Steven Pinker is a world-renowned author, experimental psychologist, and cognitive scientist at Harvard University. Considered one of the most influential thinkers in the world, he has written a substantial amount of literature on language, human nature, and the mind, and received multiple awards along with widespread critical acclaim. His calm demeanor and sense of humor are evident in the various books he’s published throughout his illustrious career. He’s also earned a number of teaching awards and acknowledgements by the American Psychological Association, National Academy of Sciences, Cognitive Neuroscience Society, and other notable institutions. He previously taught at Stanford University and MIT.
No stranger to media attention, Pinker has been featured on NPR, BBC Radio, “America’s Morning News,” and “The Colbert Report,” among other major outlets and programs. He is often asked to speak about mental imagery, visual attention, shape recognition, children’s language development, the neural bases of words and grammar, the psychology of innuendo and euphemisms, and various other language phenomena. He has contributed articles to The New York Times, Time, The New Republic, Slate, Nature, and The Atlantic and is often asked to give lectures around the world.
Brain World had the rare opportunity to speak with Dr. Pinker about his work, writing, and life in general.
Brain World: What are the scientific advantages of studying language?
Steven Pinker: First of all, there is the basic scientific question of how does this amazing system of communication work? How is it that you and I can just make noises over the telephone — hundreds of miles apart — and share ideas about complicated abstract subjects? In this case, we are talking about language itself, but we could be talking about physics or sports or reality TV, all just by making noise. I consider language one of the most fascinating and deep scientific questions, especially because it is very closely tied to what it means to be human.
We don’t have to reinvent the wheel; we could just take advantage of other people’s trial and error, experience and insight. We could also cooperate: strike deals with people, trade favors, and work toward a common goal. This makes humans very different from other species, and it’s something we wouldn’t be able to do if we didn’t have language. It also has many practical applications, ranging from optimizing computer-search and translation engines to helping people suffering from brain damage.
BW: What do you mean by “Language is an instinct” and a “biological adaptation shaped by natural selection”?
SP: I used it as the title of my book “The Language Instinct” to capture the idea that humans are biologically prepared to acquire language in a way that other species are not. For example, bats have an instinct to sense the world through sonar, and spiders have the instinct to weave webs. Humans are prepared by natural selection to acquire language. The term “natural selection” refers to the shaping of the organism’s biology over evolutionary time.
BW: What type of obstacles do you face studying different kinds of languages?
SP: Well, there are differences in their grammars. Most languages don’t have a written form because writing is a recent invention in the history of our species, probably no more than 5,000 years old, with alphabetic writing being more like 3,500 years old. It was invented a small number of times in human history, and each writing style, in fact, largely depends on where and who it originated from. Writing systems are very loosely tied to the grammar of a language; the same language can be written in different writing systems but nevertheless remain the same.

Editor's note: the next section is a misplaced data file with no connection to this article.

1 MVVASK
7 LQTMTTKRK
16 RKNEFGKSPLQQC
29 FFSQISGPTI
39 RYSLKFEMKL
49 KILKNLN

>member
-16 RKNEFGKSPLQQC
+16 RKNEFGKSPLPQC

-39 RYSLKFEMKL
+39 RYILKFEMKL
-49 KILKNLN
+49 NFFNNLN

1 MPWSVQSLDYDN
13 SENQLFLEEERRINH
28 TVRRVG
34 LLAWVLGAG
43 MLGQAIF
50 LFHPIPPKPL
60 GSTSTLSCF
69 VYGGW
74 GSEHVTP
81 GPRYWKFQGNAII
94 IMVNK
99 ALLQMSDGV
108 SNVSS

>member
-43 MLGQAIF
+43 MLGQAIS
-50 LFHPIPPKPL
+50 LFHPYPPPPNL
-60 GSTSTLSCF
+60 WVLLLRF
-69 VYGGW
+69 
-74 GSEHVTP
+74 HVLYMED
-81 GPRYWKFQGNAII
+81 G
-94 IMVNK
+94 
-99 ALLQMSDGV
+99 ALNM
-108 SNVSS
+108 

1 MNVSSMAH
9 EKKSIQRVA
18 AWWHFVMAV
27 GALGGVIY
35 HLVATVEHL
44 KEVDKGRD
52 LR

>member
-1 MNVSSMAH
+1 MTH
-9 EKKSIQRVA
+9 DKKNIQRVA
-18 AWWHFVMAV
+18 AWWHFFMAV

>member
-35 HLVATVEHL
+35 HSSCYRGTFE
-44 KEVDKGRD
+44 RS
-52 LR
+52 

BW: How is experimental psychology used to study language?
SP: Some psycholinguists collect data based on speech errors that they use as evidence for the process of planning speech. There are experimental psychologists who present sentences to people on computers screens and have them press a key when they are ready for the next one; they look at word-by-word reading times to test the process of text comprehension. There are cognitive neuroscientists who look at language processing while people’s brains are scanned by functional neuroimaging or by magnetoencephalography. There are developmental psycholinguists who study the process of language acquisition in children, either by studying transcripts of their spontaneous speech or by carrying out experiments in which they engaged the children in little games.
BW: When it comes to studying psycholinguistics, is it better to study kids or adults?
SP: It depends on what question you ask, since psycholinguistics embraces all of the questions having to do with psychology of language. One of those questions is how do we learn language? Another is how do we use language? And the third is how do we learn a second language as adults?
BW: How does a deaf person process language differently than those who can hear?
SP: Well, that depends very much on whether they acquired a sign language. Sign languages are mostly processed in the same way as spoken languages. There’s the grammar and order of the words; words are composed of simpler units that have no real meaning. In the case of speech, those are vowels and consonants, but, in the case of signs, they are hand shapes, hand motions, and orientations.
Also, the left hemisphere mostly processes sign language. The parts of the brain that are involved in understanding meaning and syntax are largely overlapping, so if deaf people have a sign language, like American Sign Language, then much of the process is the same. Of course, the process of actually receiving the signal for sounds is different. In sign language, the visual cortex does most of the work, whereas in speech it’s mostly the auditory cortex.